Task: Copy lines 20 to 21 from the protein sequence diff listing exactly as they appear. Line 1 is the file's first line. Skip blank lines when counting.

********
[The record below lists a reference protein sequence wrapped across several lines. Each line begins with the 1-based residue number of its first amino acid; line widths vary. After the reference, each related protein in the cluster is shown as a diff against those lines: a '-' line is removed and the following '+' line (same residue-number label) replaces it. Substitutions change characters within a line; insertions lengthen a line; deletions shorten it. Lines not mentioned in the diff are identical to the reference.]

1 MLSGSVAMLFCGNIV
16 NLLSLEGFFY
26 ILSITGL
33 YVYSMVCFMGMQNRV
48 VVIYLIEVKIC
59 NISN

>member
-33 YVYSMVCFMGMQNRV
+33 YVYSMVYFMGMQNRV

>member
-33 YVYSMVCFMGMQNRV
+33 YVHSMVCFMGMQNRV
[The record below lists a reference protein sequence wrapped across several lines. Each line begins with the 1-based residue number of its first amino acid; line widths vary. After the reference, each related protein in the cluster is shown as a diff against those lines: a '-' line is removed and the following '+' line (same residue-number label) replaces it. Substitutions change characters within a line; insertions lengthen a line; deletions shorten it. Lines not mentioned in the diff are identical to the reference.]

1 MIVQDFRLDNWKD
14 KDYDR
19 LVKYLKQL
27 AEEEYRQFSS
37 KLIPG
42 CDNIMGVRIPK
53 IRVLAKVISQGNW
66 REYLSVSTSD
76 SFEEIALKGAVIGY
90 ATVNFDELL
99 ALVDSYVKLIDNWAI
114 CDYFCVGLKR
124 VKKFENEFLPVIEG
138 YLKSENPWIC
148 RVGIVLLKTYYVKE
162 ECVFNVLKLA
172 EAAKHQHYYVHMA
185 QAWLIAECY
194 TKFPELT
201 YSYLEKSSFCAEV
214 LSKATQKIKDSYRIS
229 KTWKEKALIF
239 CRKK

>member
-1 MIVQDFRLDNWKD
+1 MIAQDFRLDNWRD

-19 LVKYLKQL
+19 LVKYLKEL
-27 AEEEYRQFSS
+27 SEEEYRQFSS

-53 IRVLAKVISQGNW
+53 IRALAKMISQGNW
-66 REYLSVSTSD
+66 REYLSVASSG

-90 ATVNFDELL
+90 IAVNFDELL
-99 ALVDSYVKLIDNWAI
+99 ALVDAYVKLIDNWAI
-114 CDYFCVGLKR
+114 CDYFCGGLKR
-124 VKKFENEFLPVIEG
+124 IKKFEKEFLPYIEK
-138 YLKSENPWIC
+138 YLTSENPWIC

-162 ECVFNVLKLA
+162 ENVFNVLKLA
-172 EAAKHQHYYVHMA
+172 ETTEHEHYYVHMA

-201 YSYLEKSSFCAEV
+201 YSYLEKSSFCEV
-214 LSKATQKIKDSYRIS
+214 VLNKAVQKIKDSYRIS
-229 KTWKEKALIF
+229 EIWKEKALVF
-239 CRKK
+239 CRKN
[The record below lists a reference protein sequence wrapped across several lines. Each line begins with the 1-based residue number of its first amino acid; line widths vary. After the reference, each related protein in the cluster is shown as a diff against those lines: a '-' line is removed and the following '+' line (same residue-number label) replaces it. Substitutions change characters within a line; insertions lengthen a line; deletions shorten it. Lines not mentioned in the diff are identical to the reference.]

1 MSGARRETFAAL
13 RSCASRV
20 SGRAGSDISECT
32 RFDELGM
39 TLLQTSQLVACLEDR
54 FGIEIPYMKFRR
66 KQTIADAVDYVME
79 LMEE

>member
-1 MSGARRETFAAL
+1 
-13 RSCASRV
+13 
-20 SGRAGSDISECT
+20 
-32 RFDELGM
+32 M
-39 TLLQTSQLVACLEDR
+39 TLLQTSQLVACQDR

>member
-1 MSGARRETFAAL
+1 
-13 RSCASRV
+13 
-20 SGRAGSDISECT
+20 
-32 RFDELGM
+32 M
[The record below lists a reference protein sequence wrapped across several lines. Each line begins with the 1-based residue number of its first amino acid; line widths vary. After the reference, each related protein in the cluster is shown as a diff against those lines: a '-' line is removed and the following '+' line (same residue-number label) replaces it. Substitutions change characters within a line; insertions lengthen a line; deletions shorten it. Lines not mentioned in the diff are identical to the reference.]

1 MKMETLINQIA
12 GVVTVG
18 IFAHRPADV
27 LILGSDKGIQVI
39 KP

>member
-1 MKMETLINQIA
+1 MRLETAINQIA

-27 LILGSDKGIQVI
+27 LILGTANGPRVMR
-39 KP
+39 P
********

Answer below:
42 CDNIMGVRIPK
53 IRVLAKVISQGNW